# Mnist Basics: help me understand .backward()

i have been trying all sorts of stuff to understand how this function works.

i think if i can understand how the pytorch generates different results depending on whether `.sum()` or `.mean()` is called the penny might drop

example 1:

``````x = tensor(2.,6.).requires_grad_()
y = (x**2).sum()
y.backward()

# x.grad result: tensor([ 4., 12.])
``````

example 2

``````w = tensor(2., 6.).requires_grad_()
z = (w**2).mean()
z.backward()

``````

why do i need to use .sum() to get the correct gradients but in the mnist chapter they use .mean() ?

also why does this happen:
example 3

``````g = tensor(2.,6.).requires_grad_()
f = (g).mean()
f.backward()

l = (k).mean()
l.backward()
# k.grad result: tensor([0.2500, 0.2500, 0.2500, 0.2500])
``````

the gradients calculated decrease depending proportionately to the number of values in the tensor?

How exactly are these values being calculated?

1 Like

Hi @gruffjaguar,
The difference is that in example 1 you compute the gradient of y with regards to x. y = sum_i(x_i ** 2) so y’ = 2 * sum_i(x_i) which gives you y’(x1) = y’(2) = 2 * 2 = 4 and y’(x2) = y’(6) = 2 * 6 = 12

while in example 2 you compute the gradient of z with regards to w. z = mean(w_i ** 2) = 1 / 2 * sum_i(w_i ** 2) so z’ = 1 / 2 * 2 * sum_i(w_i) which gives you z’(w1) = z’(2) = 1 / 2 * 2 * 2 = 2 and z’(w2) = z’(6) = 1 / 2 * 2 * 6 = 6.
For example 3 : l = 1 / 4 * sum_i(k_i).
Hope it helps !
Charles

1 Like

Thanks for the reply Charles. Your explanation of example 1 makes sense. I understand `.sum()` but `.mean()` is still confusing to me.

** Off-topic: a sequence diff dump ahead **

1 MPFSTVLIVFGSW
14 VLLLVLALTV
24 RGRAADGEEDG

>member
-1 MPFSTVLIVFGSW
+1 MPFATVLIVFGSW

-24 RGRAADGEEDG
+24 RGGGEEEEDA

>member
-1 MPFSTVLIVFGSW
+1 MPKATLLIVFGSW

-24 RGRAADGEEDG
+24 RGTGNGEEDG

Example 3 completely ignores the values in the tensor. You can pick whatever numbers you want and it is always the same? only changing the number of values in the tensor changes the outcome?

i am still confused on example 2 also. Is it `1/2` because that’s the size of the tensor? If i had a tensor of with 3 values would it be 1/3 ?

let’s pretend i have

``````m = tensor(4., 7., 11.)
n = (m**5).mean()
``````

my interpretation of what you are saying is

``````n'(4) = 1/3*(4*5)  = 6.66
n'(7) = 1/3*(7*5)  = 11.66
n'(11) = 1/3*(11*5) = 18.33
``````

i am still confused on example 2 also. Is it `1/2` because that’s the size of the tensor? If i had a tensor of with 3 values would it be 1/3 ?

Yes. Because the mean of anything is calculated by the sum of all values over the number of values.

For this function `(m**5).mean()`, the `1/3` part is correct (because there are three values in the tensor), but the derivative of `m**5` is `5m**4`. Make sure you understand how the power rule, it’s simple 2 Likes

Yes, to compute the mean : if X is a tensor, mean(X) = 1 / len(X) * sum(elements of X).
You are not even close because your derivatives are wrong : derivative of X^N is : N * X^(N-1) so n’(4) = 1 / 3 * 5 * 4^4
Hope it helps.

2 Likes my memory of high school maths is a little rustier than i thought it was. This makes so much more sense.

Example 3 from my original post also makes sense now. because `n**0` is always 1 so the mean of each element of the tensor is simply `1/len(tensor)`

Thank you for your patience @nn.Charles and @johannesstutz